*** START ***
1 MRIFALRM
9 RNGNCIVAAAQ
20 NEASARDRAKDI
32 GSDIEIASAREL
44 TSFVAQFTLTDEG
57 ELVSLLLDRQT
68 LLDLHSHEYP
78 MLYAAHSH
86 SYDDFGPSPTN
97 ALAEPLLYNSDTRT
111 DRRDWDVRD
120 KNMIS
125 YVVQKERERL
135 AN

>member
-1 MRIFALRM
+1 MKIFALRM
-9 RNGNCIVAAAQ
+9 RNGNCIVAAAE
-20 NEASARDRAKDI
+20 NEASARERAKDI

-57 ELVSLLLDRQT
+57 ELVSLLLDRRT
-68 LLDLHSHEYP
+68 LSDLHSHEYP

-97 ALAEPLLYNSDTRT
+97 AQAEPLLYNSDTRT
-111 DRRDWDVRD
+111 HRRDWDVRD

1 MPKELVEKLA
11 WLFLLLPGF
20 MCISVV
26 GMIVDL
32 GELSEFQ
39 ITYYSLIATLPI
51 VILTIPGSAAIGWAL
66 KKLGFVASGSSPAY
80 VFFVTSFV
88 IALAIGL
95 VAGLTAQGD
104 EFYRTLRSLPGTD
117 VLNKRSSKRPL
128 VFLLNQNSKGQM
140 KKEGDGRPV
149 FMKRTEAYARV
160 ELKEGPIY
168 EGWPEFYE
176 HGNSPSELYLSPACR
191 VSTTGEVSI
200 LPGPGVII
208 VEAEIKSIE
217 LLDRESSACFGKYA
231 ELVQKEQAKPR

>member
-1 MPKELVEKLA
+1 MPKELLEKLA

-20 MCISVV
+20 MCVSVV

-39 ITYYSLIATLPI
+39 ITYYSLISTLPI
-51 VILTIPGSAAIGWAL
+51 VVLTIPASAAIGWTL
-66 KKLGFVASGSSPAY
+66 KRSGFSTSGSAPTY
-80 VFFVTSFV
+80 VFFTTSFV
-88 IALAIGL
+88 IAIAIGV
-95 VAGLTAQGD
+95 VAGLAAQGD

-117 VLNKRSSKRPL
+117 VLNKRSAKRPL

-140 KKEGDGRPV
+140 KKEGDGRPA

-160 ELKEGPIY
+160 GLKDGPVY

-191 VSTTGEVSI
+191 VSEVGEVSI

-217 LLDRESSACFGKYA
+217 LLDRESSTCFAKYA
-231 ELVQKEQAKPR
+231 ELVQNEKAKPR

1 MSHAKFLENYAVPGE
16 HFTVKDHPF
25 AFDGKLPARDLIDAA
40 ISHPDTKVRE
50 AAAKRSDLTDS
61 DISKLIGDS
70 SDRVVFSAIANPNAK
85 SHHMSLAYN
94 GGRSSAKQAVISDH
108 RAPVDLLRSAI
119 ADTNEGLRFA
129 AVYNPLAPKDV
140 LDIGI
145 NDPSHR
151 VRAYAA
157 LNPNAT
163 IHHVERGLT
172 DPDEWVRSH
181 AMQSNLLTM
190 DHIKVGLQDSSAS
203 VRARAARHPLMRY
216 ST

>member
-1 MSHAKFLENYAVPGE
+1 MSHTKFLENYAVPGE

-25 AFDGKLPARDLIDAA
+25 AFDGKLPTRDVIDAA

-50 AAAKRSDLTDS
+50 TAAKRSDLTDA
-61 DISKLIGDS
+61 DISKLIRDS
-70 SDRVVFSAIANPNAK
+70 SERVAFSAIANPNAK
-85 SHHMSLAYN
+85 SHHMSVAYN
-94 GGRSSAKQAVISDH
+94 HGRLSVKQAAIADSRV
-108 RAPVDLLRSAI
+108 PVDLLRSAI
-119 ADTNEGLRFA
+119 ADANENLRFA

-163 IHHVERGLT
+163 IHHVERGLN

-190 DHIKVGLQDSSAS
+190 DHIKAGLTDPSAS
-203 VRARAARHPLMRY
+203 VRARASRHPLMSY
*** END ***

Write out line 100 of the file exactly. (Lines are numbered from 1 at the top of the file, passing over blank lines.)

172 DPDEWVRSH